Keira Knightley and director Joe Wright – the classiest of duos with the power to turn beloved novels into lushly cinematic period pieces without a hint of staleness. They breathed fresh life into 2005‘s Pride & Prejudice, a surprisingly appealing adaptation that remains one of my favorite films, and brought vibrant sensuality to the tragic romance of Atonement in 2007, based on Ian McEwan’s famously “un-filmable” novel.
Now they’re together again for another seemingly daunting task – bringing Anna Karenina from Leo Tolstoy’s pages to the screen in a way that’s never been done before. With countless film adaptations (including Greta Garbo and Vivien Leigh versions) that have already been produced, a unique take on the subject matter seems all but impossible. But never underestimate the power of Joe Wright’s imagination.
The film, which boasts a screenplay written by Tom Stoppard, succeeds in its originality by leaps and bounds. Mainly because of the way it’s staged and stylized. Wright sets the majority of the action in an old theater on an actual stage. The idea came to him after reading that Russian society at that time lived their lives as if on a stage. It makes sense on a deeper level too – many of the characters are trying to be something they’re not, they are play-acting in a sense.
To clarify, the movie is not a one-dimensional stage play – the stage is a versatile set piece. It alternately serves as a ballroom, a restaurant, a horse racing track, an office, a bedroom and more. Many of the scene changes happen while the camera is rolling – no cut-aways or fade-to-blacks. It’s a truly amazing feat in precise choreography and careful editing. One minute the characters are walking through an office, the next those desks have been converted to tables and they’re sitting a restaurant. It’s jarring to be sure – I have never seen anything like it. And admittedly, for the first couple of scenes I was utterly confused. But the style eventually eases into itself and becomes easier to digest, once you know what to expect. And there are scenes that take place in real locations, too – a nice balance.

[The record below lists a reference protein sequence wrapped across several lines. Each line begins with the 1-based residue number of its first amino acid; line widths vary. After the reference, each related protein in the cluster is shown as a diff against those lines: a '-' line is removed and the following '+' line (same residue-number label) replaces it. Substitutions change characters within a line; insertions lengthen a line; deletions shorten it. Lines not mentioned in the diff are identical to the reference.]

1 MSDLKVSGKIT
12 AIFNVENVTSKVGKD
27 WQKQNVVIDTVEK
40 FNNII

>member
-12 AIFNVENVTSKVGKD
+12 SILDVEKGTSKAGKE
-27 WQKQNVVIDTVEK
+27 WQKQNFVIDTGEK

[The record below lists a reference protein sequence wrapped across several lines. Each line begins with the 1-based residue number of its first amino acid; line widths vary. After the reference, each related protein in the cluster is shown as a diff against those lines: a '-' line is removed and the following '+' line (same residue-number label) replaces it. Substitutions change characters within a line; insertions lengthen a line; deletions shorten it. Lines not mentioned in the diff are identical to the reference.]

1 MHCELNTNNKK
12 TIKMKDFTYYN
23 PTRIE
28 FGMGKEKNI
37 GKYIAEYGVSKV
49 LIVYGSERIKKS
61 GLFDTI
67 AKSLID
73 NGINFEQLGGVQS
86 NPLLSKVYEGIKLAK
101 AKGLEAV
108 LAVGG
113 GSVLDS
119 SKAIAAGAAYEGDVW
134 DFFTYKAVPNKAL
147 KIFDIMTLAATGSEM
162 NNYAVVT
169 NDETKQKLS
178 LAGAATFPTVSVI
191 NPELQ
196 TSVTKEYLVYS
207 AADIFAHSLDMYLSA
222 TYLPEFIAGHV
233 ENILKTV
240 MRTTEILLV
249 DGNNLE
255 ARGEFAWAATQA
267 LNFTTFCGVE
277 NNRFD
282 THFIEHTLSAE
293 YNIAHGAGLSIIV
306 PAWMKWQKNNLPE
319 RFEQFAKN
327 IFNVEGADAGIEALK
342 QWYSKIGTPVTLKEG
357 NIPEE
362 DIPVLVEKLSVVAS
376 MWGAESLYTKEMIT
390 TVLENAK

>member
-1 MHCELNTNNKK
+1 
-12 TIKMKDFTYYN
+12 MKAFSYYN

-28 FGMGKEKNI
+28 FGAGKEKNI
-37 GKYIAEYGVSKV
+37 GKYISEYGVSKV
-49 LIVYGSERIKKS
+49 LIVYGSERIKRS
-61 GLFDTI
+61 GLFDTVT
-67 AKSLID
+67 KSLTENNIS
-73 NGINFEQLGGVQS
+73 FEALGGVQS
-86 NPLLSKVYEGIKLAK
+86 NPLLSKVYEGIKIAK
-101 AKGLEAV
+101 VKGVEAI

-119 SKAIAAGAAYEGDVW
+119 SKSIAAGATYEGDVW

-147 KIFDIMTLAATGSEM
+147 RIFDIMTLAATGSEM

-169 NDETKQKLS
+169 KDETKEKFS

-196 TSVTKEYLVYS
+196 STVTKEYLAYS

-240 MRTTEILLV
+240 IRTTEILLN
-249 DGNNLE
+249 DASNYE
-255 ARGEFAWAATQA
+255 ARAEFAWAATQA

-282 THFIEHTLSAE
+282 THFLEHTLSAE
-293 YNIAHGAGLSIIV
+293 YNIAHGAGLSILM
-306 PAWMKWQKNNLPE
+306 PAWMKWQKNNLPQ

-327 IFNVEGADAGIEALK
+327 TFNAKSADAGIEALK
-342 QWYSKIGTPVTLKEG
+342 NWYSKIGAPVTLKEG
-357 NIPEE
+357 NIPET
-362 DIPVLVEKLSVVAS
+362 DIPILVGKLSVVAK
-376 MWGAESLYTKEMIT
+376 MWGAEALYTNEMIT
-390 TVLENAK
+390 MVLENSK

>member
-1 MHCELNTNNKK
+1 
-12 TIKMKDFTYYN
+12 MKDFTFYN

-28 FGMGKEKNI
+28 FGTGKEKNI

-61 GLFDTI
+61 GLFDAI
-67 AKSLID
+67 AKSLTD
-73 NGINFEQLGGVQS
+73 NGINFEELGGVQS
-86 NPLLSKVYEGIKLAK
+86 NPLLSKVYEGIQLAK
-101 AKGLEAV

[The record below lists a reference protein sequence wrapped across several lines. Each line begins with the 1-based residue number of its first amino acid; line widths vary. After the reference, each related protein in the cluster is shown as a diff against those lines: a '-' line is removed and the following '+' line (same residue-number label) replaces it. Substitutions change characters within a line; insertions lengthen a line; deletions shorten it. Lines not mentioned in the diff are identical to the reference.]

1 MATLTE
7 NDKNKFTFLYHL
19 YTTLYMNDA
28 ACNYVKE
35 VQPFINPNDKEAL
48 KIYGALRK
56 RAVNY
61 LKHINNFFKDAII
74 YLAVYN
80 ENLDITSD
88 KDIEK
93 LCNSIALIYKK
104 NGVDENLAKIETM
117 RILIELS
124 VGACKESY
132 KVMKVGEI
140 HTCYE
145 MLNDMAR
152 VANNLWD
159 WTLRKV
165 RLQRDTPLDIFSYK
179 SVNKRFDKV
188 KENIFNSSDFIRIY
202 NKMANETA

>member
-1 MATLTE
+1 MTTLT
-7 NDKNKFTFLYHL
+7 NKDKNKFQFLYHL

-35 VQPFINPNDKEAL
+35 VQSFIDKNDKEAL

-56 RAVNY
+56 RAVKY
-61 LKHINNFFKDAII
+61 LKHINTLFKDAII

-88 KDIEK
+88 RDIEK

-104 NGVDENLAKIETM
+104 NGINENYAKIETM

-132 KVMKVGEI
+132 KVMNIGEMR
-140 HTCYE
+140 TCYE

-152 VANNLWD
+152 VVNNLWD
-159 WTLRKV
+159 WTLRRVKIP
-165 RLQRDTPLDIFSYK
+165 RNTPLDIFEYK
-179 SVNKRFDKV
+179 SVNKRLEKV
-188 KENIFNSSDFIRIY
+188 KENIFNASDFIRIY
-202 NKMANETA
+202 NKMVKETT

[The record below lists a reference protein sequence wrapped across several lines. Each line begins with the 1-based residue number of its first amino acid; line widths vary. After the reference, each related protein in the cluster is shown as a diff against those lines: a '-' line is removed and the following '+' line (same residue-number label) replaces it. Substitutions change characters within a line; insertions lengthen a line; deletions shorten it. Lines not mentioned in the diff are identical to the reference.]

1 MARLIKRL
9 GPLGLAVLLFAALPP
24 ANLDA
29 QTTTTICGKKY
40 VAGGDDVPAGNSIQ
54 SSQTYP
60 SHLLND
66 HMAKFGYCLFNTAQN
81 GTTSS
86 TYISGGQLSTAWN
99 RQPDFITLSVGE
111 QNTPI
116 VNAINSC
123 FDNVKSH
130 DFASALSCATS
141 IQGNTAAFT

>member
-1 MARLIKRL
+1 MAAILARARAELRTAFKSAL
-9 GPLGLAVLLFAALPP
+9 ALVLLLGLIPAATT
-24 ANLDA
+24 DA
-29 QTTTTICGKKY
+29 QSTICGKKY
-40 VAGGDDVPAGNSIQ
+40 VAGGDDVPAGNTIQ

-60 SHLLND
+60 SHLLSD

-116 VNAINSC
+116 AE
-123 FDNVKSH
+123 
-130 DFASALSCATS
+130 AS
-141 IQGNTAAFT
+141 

Knightley is, of course, the titular character – a wealthy woman living in the upper echelons of St. Petersburg society in the 1870s. She’s the wife of a well-respected government official, and the loving mother to a young son. But once she meets the beguiling Count Vronsky, that dutiful life she’s been cultivating since she was 18 begins to crack like thin ice on a frozen Russian lake. It’s love – or lust – at first site for the two and it isn’t long before their furtive glances turn into a full-blown affair. Anna’s downfall comes not so much because of her affair as it does because of inability to hide her true feelings. She, perhaps naively, believes that if she tells the truth, love will prevail. But in a society based on strict social rules (especially in regards to a woman who strays), a happy ending is not to be.